Native and mobile applications on the other hand are deeply untrustworthy. Any secret they are given access to can be pulled out of the code, making it kind of pointless to give them a secret at all.

Luckily there is a solution:

PKCE (pixie) to the rescue!

Each of the different ways of managing the OAuth process have different names. The one you should use for mobile/native clients is called ‘Authorization Code Flow with Proof Key for Code Exchange’

PKCE stands for Proof Key for Code Exchange, and it is a way for a public, untrustworthy client, to authenticate themselves with Application A.

To implement it, your leaky client has to provide a code_verifier, and a code_challenge.

In a JavaScript application, you can do this like so:

const crypto = require("crypto")

function base64URLEncode(str) {
  return str
    .replace(/\+/g, "-")
    .replace(/\//g, "_")
    .replace(/=/g, "");

function sha256(buffer) {
  return crypto.createHash("sha256").update(buffer).digest();

var verifier = base64URLEncode(crypto.randomBytes(32));

var challenge = base64URLEncode(sha256(verifier));

The verifier is a base64 encoded randomly generated value which is difficult to guess.

The challenge, is a hash of the verifier.

These are dynamically created, and so there is no static value that can be pulled out of the code, unlike with a static secret.

When Application B sends the user off to Application A to log in etc, they also send the code_challenge, which is a hash of the randomly generated verifier value.

Then, when Application B needs to authenticate themselves with Application A, they send the code_verifier, which is the original randomly generated value.

Application A can then hash the code_verifier value, using the same hashing algorithm that Application B did when they created the challenge, and check that they get the same result.

This then means that Application A can be pretty sure that Application B is in fact Application B, and that they are the same instance of Application B that asked for access to Application A’s data earlier.

Again, very neat.

Securing access to notes:

The above section kind of explains how my various clients prove that they are who they say they are, however, it doesn’t cover how my backend notes API uses that information.

I needed to make sure that only Bob can access his notes, which are delivered to him via a connection.

In order to do that I added my API to the API section of my Auth0 dashboard, and my clients to the Apps section of the dashboard.

I think this means that in the example above, my Auth0 instance/’tenant’ (their words) becomes a layer on top of Google/Email authentication, and essentially becomes my gateway to control access to my API. They are responsible for issuing access tokens that can be used to access my API.

Auth0 handles authenticating the user, either via their own hosted email/password database that you get when you use their service, or via a 3rd party (Google in my case). Once they are authenticated, Auth0 creates a JWT access token, signed with their private key, and sends it along with any information you have requested, using the flow detailed above.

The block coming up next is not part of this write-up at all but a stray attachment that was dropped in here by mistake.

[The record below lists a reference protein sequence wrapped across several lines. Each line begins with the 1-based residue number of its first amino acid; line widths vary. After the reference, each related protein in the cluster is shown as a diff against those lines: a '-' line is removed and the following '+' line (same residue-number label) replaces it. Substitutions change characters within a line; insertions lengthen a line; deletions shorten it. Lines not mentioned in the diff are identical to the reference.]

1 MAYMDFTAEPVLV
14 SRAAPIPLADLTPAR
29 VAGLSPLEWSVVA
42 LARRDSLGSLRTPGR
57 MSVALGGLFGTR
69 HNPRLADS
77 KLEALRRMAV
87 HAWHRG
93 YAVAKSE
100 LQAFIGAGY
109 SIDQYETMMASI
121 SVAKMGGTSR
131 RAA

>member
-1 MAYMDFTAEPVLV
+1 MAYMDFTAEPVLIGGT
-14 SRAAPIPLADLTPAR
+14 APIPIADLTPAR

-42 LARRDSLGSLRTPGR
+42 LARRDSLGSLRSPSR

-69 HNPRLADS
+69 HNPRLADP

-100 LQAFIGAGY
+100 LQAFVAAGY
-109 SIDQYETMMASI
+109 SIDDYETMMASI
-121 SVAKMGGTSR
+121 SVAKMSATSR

Once the client has its access token, it sends it to my notes server to prove to my server that Bob is Bob.

In my case, so long as I can be sure that the user is who they say they are, they can access their notes. I don’t require any more information than that.

Because I am using sockets to deliver notes, rather than just requesting data via REST endpoints, my steps look like this:


1) Authenticate Bob, via Google, or email login, in return for an access token (handled by Auth0).

2) Establish socket connection with notes server

3) Send access token via custom socket event:

    socket.emit("authenticate", { token });

4) If the socket connection is closed for any reason, start at step 1 again.


1) On connection event, wait 15 seconds for a second ‘authenticate’ event, with a JWT access token. If no ‘authenticate’ event, terminate connection.

2) On receiving an ‘authenticate’ event, with a JWT access token, verify that it was signed by Auth0 and is valid.

3) If it is valid, give the user access to the room corresponding to their username, as verified by Auth0, otherwise close the connection.

4) Set a timeout and close the connection once the expiry time in the JWT access token is reached.

Refresh tokens

The other thing I had to wrap my head around was refresh tokens.

These are long lived tokens that can be exchanged, without redoing the initial OAuth steps, for another access token.

Because they are pretty powerful tokens, they have to be stored securely on the client device in question.

I have ended up using rotating refresh tokens, which means that after the initial OAuth steps (Authorization Code Flow with Proof Key for Code Exchange), the client just requests new access tokens when the old one runs out, with their securely stored refresh token. When the access token is returned to them, they also get a new refresh token, and the old one is invalidated.

The access tokens themselves don’t last very long.

The reason for using this system is to allow users to benefit from not having to log in all the time, while maintaining a reasonable level of safety, in that it minimises the potential nasty effects of someone somehow getting hold of an access token or a refresh token, because they are only valid for a small window.

What now?

I really want a finished product, so I need to descope some stuff. I’m out of proof of concept mode, and into minimal viable product mode.

Android is out, Windows is out.

IOS is in, as is, potentially, a native Mac OS client (as opposed to Electron).

To get the product to a stage where it is actually useful, it needs to handle situations where there is no/patchy network access better, and also needs a lot of polish.

Next week the focus is navigating Apple’s distribution channels (App Store), coming up with a strategy for offline vs online notes, getting the IOS app polished and ready for distribution, and potentially starting the Mac OS native client.

This week was tough but productive, I hope next week will be similar.